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Humphrey

Papillon

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“Humphrey is the best boy ever. We met his parents and they were small Papillion's... he got big so we questioned if he was 100%. He is!! He is a very happy pup and is loved by many. He's a senior now at almost 15 years! Update: This sweet boy passed away November 29th 2020 with his hooman mom and dad right by his side! We miss him terribly but are so thankful to have had him for so many years and so happy to see all of his furry relatives on Embark! RIP Humphrey Patrick!”

Place of Birth

Lee's Summit, Missouri, USA

Current Location

Overland Park, Kansas, USA

From

Lee's Summit, Missouri, USA

This dog has been viewed and been given 18 wags

Genetic Breed Result

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Papillon

The Papillon, also called the Continental Toy Spaniel, is a breed of dog of the Spaniel type.

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Breed Reveal Video

Our algorithms predict this is the most likely family tree to explain Humphrey’s breed mix, but this family tree may not be the only possible one.

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Through Humphrey’s mitochondrial DNA we can trace his mother’s ancestry back to where dogs and people first became friends. This map helps you visualize the routes that his ancestors took to your home. Their story is described below the map.

Haplogroup

A1e

Haplotype

A2a

Map

A1e

Humphrey’s Haplogroup

This female lineage likely stems from some of the original Central Asian wolves that were domesticated into modern dogs starting about 15,000 years ago. It seemed to be a fairly rare dog line for most of dog history until the past 300 years, when the lineage seemed to “explode” out and spread quickly. What really separates this group from the pack is its presence in Alaskan village dogs and Samoyeds. It is possible that this was an indigenous lineage brought to the Americas from Siberia when people were first starting to make that trip themselves! We see this lineage pop up in overwhelming numbers of Irish Wolfhounds, and it also occurs frequently in popular large breeds like Bernese Mountain Dogs, Saint Bernards and Great Danes. Shetland Sheepdogs are also common members of this maternal line, and we see it a lot in Boxers, too. Though it may be all mixed up with European dogs thanks to recent breeding events, its origins in the Americas makes it a very exciting lineage for sure!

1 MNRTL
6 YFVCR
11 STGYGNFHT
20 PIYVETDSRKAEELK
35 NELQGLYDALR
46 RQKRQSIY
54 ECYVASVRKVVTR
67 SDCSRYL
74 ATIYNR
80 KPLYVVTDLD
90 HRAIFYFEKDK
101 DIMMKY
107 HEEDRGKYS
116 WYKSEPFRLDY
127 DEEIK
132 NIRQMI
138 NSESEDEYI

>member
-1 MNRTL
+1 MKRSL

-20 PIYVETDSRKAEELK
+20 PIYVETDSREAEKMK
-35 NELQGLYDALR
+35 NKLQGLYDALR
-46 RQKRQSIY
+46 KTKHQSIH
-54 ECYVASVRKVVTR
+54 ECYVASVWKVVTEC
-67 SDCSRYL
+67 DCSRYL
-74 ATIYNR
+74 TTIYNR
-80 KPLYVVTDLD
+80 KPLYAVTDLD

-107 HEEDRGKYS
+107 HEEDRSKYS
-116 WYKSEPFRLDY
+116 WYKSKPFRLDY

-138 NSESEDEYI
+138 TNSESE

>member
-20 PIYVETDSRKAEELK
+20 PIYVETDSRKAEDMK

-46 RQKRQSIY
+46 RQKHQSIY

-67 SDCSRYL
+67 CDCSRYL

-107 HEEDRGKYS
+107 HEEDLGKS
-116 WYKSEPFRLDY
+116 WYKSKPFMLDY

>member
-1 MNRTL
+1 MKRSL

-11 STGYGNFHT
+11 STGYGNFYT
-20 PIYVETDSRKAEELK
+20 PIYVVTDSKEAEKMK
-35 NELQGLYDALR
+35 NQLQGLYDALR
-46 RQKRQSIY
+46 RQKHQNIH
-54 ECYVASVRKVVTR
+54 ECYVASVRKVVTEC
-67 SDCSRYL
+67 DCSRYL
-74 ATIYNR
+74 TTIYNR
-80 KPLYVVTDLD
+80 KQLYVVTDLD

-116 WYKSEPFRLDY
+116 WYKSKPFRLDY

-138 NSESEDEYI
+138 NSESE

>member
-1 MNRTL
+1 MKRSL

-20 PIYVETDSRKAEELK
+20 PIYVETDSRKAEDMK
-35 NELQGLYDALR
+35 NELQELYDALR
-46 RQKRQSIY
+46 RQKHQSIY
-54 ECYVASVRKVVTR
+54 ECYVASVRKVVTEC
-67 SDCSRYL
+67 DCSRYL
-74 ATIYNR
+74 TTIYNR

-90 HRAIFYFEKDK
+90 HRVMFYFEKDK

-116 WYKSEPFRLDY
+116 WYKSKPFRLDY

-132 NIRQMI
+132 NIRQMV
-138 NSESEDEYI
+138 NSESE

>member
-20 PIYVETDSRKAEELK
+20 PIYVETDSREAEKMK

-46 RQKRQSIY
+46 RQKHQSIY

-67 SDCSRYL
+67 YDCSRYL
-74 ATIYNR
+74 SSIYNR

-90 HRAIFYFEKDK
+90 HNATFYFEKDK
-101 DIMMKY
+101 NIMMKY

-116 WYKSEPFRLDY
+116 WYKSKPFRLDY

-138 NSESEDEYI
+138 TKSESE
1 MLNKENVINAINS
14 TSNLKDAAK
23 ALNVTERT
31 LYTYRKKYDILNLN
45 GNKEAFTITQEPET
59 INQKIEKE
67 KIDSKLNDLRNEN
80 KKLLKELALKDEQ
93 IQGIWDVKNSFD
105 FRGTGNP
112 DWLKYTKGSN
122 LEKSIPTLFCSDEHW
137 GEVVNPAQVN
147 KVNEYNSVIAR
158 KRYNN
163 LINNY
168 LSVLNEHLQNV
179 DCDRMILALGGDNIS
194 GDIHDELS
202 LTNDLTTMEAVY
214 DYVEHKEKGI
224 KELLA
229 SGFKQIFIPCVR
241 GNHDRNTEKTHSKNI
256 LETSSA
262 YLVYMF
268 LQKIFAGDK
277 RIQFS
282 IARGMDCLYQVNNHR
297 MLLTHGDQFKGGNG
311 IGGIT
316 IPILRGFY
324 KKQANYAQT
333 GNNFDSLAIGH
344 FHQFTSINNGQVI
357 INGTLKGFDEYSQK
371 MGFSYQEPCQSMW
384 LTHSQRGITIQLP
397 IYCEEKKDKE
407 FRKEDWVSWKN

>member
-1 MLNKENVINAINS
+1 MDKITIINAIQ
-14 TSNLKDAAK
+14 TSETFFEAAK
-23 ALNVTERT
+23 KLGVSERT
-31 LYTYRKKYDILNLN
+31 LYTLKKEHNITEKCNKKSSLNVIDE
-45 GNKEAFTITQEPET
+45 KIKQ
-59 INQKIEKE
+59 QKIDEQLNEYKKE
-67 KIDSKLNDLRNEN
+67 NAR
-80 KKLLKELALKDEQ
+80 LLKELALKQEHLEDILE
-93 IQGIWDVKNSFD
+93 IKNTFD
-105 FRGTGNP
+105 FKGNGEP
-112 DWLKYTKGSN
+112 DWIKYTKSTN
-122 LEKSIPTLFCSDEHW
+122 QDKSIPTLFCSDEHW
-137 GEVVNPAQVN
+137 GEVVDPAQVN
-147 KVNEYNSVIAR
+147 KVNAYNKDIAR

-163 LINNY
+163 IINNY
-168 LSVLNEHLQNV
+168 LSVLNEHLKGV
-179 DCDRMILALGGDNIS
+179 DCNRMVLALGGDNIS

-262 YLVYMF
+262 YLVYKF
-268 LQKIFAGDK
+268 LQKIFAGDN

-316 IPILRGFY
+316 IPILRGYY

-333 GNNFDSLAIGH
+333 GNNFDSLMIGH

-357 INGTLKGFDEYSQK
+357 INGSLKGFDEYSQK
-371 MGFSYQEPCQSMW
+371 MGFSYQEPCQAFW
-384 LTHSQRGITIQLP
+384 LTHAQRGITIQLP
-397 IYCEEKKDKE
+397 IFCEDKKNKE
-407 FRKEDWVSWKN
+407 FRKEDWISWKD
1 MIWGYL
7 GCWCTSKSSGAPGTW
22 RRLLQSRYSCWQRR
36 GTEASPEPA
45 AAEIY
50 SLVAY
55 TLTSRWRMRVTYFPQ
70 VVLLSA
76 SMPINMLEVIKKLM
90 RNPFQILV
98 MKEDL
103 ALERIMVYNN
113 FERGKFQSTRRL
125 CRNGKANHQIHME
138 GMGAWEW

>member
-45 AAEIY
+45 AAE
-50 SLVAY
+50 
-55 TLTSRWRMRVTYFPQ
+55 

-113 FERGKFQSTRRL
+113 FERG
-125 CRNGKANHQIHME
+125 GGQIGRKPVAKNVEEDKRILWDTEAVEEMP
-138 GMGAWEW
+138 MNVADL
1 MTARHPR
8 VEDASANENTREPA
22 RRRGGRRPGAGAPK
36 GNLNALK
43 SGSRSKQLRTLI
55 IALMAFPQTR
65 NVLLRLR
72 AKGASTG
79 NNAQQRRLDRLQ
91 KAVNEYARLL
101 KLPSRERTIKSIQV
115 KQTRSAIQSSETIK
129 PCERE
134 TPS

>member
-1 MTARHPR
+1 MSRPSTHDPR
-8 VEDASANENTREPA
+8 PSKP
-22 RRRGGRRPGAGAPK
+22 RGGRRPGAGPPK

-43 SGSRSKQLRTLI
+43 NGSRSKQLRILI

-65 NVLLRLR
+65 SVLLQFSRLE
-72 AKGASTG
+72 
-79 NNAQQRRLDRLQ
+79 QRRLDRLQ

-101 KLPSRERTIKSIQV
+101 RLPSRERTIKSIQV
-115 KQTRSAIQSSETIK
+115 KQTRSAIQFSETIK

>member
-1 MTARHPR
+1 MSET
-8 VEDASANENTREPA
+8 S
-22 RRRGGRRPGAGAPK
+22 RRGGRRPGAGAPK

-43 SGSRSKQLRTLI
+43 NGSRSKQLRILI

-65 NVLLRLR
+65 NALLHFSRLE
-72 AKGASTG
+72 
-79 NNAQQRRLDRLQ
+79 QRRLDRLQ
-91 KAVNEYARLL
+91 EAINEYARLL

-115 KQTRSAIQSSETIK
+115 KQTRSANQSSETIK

A2a

Humphrey’s Haplotype

Part of the large A1e haplogroup, we see this haplotype in village dogs up and down the Americas as well as French Polynesia. Among the breed dogs we have detected it in, we see it most frequently in English Springer Spaniels, Papillons, and Collies.

Some other Embark dogs with this haplotype:

Irish Wolfhounds are a consistent carrier of A1e.

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Through Humphrey’s Y-chromosome we can trace his father’s ancestry back to where dogs and people first became friends. This map helps you visualize the routes that his ancestors took to your home. Their story is described below the map.

Haplogroup

A1b

Haplotype

Ha.2

Map

A1b

Humphrey’s Haplogroup

For most of dog history, this haplogroup was probably quite rare. However, a couple hundred years ago it seems to have found its way into a prized male guard dog in Europe who had many offspring, including the ancestors of many European guard breeds such as Doberman Pinchers, St. Bernards, and Great Danes. Despite being rare, many of the most imposing dogs on Earth have it; strangely, so do many Pomeranians! Perhaps this explains why some Poms are so tough, acting like they're ten times their actual size! This lineage is most commonly found in working dogs, in particular guard dogs. With origins in Europe, it spread widely across other regions as Europeans took their dogs across the world.

Ha.2

Humphrey’s Haplotype

Part of the A1b haplogroup, this haplotype is found in Papillons and village dogs in Central America, Africa, and Eurasia.

Some other Embark dogs with this haplotype:

Great Danes and Pomeranians have this in common!

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